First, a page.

While going to college at Hardin-Simmons University in Abilene Texas, I became very familiar with a stretch of road on Hwy 277. About twenty miles Southwest of Abilene the road changes from the stereotypical straight, flat, and open terrain of West Texas into a curving, undulating and tight stretch of road. Granted the use of the term ‘mountains’ cannot be used here, but when compared to the flat terrain of the surrounding area these hills come as quite a surprise to the unsuspecting driver. No longer will your cruise and lane assist feature in your car keep you on the road. You actually have to grab the wheel and move your foot back and forth from the gas to the break in order to navigate through the hills of the Callahan Divide.
As youth pastor back in my hometown of Sterling City, I drove this stretch of road nearly every week for three years. Obviously, I became very familiar with the curves and undulations of this road. One night as I entered this stretch of road, there was an unexpected guest that joined me; fog. I have driven in fog many times, but this time was different. The visibility was extremely limited, the lights from my vehicle were only marginally better than using nothing at all, and the curves and undulations I had become so familiar with were now hidden; but, no less real. The curves I had learned to manage during normal conditions were now elevated to a much higher degree of risk. The addition of the fog made me acutely aware of the challenges the road always posed.
In order to portray the façade of being manly, I could tell you I just plowed into the fog with little care or worry: however, this would be a blatant lie. I was scared. The fog was so thick I knew I could end up off the road, in the oncoming lane or being rear-ended without even knowing it. No matter what, I was going to face danger. I can remember trying to recall the curves of the road that had been ingrained in my memory through repetition. I began thinking about this stretch of road in a completely different way than normal; I couldn’t just casually navigate through the hills as usual, I needed to focus. The fog was challenge on its own, but the fog also accentuated the danger that was always there.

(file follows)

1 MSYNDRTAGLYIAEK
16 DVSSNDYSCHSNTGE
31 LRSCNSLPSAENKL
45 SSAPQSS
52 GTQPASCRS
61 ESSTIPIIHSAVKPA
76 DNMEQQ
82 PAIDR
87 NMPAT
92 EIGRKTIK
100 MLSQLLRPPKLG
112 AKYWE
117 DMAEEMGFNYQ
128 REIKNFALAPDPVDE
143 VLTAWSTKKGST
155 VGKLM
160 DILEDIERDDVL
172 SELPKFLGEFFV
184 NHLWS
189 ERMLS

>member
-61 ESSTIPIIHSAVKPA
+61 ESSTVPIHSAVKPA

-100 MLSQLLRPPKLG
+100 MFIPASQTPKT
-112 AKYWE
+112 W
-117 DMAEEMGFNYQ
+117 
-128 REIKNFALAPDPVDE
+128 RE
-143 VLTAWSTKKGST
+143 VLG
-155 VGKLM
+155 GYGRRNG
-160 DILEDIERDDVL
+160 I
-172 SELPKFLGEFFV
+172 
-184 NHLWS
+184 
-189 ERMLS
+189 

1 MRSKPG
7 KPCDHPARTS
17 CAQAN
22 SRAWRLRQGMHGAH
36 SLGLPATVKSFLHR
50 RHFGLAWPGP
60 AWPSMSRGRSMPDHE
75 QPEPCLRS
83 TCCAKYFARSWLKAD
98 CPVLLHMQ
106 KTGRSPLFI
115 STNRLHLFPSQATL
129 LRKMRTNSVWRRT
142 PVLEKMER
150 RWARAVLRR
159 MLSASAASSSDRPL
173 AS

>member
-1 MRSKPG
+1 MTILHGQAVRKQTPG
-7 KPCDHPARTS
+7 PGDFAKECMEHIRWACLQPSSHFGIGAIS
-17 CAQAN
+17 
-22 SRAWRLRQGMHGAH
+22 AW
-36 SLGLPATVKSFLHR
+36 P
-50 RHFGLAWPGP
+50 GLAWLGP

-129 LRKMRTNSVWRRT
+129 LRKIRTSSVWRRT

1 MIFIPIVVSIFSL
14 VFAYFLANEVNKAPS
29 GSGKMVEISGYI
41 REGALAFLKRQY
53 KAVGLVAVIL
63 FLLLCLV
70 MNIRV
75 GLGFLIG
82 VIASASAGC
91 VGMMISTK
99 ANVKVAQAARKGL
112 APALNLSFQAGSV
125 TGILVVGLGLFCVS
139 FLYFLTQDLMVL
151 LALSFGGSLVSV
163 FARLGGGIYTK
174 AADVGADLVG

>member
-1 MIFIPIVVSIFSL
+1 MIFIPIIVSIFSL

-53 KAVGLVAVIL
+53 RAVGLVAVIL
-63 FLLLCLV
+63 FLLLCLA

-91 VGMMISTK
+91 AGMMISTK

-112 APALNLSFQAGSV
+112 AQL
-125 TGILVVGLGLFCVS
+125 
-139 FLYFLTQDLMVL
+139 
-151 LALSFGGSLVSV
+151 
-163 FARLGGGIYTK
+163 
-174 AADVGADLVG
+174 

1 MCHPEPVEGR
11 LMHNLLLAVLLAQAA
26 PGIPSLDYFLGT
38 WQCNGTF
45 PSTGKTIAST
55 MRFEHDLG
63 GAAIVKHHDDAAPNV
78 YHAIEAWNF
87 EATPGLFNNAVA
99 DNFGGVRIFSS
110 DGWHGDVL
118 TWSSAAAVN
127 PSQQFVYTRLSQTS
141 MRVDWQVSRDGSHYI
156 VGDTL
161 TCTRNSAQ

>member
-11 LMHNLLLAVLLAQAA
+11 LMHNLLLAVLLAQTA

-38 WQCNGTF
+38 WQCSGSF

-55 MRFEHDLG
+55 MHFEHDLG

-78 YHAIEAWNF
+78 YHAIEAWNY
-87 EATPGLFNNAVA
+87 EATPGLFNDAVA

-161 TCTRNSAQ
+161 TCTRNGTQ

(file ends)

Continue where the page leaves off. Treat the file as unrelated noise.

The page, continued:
I can’t help but think that life is similar to this situation. Even in the best of circumstances, life always presents us with challenges and danger just like that stretch of road on Hwy 277. For the most part, we learn to handle the common curves life has for us; however, sometimes the fog hits. In times like these we are reminded of the unpredictability of life and how little control we really have. Life can change just as quickly as the fog roles in and out. Around nine months ago our family encountered a fog of life; cancer. When my Mom was diagnosed with cancer we all experienced the shock and emotional weight that all feel when a family member is diagnosed with cancer. It was amazing how this added emotional weight permeated all aspects of life. The fog of cancer brings into focus how difficult navigating the road of life can be.
Jesus’ disciples must have experienced a powerful fog when Jesus was sealed up in that tomb. Suddenly, their lives were torn apart. Everything they believed to be true and gave them hope for the future was sealed up with Jesus. How would they be able to navigate life without the one who gave them purpose and hope? Those few days must have been so dark for the followers of Jesus. They had to feel completely helpless. While the disciples were still engulfed in the fog life had covered them with, something began to stir within the tomb. As the stone was pushed aside, the radiant glory of the risen Christ began to fill the earth like the sunrays at daybreak. Hope, love, and joy entered into the world in a new and powerful way. The only thing that would help the disciples navigate through the fog had happened. Their lives would not get easier, but now they had a new light to live by.
You will find yourself in the fog of life at some point. Maybe you are there now. I want to encourage you remember the truth of the resurrection. The new life we have in Christ does not mean the fog will never come, but that when it does we have a navigator; one who peels back the fog and allows us to experience hope and joy. The outcome in this life is not certain, but the reality of Christ’s presence is unquestionable.
Right now our family is celebrating the fact that my Mom’s cancer is in complete remission. The road has not been easy and the outcome was not always certain; however, the presence of Christ was always certain. Ultimately, we were able to find hope and joy in the midst of the fog. And if the fog returns we know our navigator has never left us.
In order to make it through the fog filled hills outside of Abilene I had to slow down and rely on what I knew about that stretch of road. I had to focus. If you are in the fog, slow down and focus. Focus on the one who is with you always. The one who is there to rejoice with you and mourn with you. No fog is too thick to blot out the power of our risen Christ.